Five takeaways from the 2023 Bisnow Life Sciences Real Estate Conference

Mace was pleased to support Bisnow UK Life Sciences Real Estate Conference held at the White City Innovation District last week. The sell-out event saw investors, developers, consultants, suppliers and contractors all come together to discuss how the UK real estate industry can deliver on the demands of a booming life sciences market.

At a panel chaired by Matt Soules from Savills, and including myself representing Mace, Richard Surma from AstraZeneca, Anna Strongman from Oxford University Development and Rob Partridge from AKT II, we debated the future of the market and the key role that the supply chain looks set to play. But what is the current state of play and what opportunities lie ahead? Here are my five key takeaways from the session.

1. Market still buoyant despite the volatility of the last year

The general feeling in the room was that the market, on the whole, is still in a good place. The slight slowdown we’ve seen recently is likely to be temporary with the long-term picture still looking very positive. With the UK’s ageing population, the government is continuing to invest in healthcare, thereby positioning life sciences as a top sector for investment. And while both material inflation and availability has led to market volatility over the past 12 months, we are now starting to see this picture improve.

2. Carbon now top of the agenda

When it comes to priorities, sustainability continues to rise up the ranks. Whilst labs only take up a small proportion of the total buildings in the UK they can use up to ten times more energy than the average building. Developers are now writing carbon targets into contracts, and this is driving change across the industry. However, the larger shift has to be in the materials we and this will be spearheaded through collaboration, both with the supply chain and through initiatives such as SteelZero and ConcreteZero.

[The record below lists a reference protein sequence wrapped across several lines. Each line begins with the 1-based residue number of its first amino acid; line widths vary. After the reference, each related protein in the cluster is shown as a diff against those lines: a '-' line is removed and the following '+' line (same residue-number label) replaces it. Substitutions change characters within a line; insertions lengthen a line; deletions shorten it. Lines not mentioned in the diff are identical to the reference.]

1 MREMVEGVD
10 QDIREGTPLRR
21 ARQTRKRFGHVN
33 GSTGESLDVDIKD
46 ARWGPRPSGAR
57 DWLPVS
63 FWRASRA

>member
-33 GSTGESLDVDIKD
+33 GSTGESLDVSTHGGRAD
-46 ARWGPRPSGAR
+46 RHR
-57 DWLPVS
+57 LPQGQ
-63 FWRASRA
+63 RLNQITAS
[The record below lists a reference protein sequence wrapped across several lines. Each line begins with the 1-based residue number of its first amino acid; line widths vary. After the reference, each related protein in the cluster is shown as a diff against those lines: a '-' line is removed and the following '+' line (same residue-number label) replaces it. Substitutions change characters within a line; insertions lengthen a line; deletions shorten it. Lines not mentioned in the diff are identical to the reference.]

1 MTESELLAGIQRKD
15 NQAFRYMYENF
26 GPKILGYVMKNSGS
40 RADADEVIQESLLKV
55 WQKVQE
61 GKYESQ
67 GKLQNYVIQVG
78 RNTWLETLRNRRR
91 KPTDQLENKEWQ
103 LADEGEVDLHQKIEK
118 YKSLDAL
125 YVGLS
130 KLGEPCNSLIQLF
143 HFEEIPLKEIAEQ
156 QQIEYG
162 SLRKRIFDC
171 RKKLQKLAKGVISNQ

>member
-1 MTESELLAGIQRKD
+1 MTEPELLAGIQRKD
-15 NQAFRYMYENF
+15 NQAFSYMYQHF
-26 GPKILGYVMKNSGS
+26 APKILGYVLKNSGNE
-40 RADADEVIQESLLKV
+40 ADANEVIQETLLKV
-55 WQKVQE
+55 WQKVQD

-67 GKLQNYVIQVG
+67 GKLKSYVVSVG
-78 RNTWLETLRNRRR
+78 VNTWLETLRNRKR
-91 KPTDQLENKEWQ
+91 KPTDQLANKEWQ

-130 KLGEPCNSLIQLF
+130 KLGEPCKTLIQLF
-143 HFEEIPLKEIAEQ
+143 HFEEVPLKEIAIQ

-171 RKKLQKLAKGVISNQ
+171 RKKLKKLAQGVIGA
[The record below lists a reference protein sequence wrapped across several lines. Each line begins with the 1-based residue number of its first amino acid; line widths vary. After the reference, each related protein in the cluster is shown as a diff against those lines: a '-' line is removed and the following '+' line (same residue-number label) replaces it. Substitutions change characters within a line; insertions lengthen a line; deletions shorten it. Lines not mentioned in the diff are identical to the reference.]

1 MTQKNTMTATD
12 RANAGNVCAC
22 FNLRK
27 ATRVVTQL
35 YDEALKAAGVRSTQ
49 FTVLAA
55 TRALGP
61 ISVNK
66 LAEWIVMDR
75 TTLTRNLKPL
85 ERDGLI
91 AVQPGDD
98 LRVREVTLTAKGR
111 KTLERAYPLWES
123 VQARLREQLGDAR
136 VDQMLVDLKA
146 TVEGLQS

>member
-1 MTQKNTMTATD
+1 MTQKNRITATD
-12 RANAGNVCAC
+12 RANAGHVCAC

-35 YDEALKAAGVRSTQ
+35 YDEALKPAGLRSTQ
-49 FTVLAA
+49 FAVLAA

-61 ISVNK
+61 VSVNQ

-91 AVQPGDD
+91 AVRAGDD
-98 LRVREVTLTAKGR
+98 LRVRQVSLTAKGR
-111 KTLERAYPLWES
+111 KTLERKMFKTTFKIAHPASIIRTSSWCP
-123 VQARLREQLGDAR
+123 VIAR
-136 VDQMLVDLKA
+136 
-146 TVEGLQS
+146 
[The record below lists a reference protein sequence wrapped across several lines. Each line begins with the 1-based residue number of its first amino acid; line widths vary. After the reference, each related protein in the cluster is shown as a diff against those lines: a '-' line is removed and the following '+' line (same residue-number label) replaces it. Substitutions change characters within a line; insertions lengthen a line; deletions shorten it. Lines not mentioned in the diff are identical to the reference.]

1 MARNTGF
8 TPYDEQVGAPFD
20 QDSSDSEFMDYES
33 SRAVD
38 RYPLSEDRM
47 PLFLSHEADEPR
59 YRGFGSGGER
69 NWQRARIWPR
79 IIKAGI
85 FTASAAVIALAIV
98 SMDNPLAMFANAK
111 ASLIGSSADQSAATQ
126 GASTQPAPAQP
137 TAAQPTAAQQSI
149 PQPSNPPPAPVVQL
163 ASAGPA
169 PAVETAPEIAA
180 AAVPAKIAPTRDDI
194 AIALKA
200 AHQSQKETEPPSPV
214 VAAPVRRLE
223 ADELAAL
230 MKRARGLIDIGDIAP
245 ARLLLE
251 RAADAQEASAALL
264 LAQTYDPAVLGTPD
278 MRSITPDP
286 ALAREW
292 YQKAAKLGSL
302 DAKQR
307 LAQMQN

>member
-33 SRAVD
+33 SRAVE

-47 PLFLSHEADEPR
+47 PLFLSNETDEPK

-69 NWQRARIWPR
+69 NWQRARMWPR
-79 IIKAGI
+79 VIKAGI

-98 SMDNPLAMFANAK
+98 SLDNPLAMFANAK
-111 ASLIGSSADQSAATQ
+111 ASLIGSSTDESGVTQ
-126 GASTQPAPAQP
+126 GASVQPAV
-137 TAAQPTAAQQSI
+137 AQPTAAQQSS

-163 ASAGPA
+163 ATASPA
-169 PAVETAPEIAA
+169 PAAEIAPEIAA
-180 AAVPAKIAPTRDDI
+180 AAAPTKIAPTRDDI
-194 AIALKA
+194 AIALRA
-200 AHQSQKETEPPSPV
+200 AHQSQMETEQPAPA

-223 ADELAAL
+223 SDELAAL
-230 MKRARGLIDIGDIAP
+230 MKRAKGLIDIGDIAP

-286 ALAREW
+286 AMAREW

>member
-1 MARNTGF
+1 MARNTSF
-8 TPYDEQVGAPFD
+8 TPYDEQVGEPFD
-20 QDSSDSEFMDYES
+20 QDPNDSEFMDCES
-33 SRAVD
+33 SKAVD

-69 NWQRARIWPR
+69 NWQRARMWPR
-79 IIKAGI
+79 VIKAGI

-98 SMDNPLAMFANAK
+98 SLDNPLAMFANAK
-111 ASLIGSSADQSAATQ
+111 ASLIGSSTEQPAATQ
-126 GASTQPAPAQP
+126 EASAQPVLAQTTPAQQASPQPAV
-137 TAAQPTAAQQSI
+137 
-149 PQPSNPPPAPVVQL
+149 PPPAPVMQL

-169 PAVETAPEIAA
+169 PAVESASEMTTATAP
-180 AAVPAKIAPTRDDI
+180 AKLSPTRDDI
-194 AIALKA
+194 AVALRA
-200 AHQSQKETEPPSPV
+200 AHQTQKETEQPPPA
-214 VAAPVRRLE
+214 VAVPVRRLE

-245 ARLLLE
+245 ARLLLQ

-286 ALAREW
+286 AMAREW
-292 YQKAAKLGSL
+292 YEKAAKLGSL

3. We shouldn’t overlook the ‘S’ in ESG

Despite carbon reduction being at the top of everyone’s to-do list, the panel warned against forgetting the social aspect of sustainability. A central part of this is engaging with local communities and understanding their needs. This also links to planning – if you want to get planning permission it is essential you can present the case for the social benefits your developments will bring. For example this should involve not only demonstrating how your asset will help cure disease but also how it will help to deliver better roads, schools and local amenities.

4. Industry needs to better harness data

While the industry is making progress on the journey toward carbon neutrality, it is still lagging behind on its use of data. The panel discussed how the life science industry can often be operationally inefficient when it comes to its facilities, and spoke about the need to understand how we currently utilise lab spaces using data - before building new ones. Achieving this at an industry level will require a cultural shift and a move to greater openness and collaboration.

5. Early supply chain engagement can help us all do more

One of the running themes from the panel was that the earlier a contractor can engage on a development, the more we can do collectively on each of the important areas outlined above - that’s identifying the right materials, reducing carbon, enhancing social value and harnessing data. The developers or asset owner should be utilising the input and expertise of the supply chain at the design phase, with that early engagement offering the supply chain greater certainty of their pipeline. Ultimately, it’s a win, win.

The UK remains one of the top locations for life science development in the world, with this position only set to get stronger. As an industry we are being expected to deliver these developments in a more sustainable and socially conscious way – and to do this will require collaboration from everyone in the supply chain.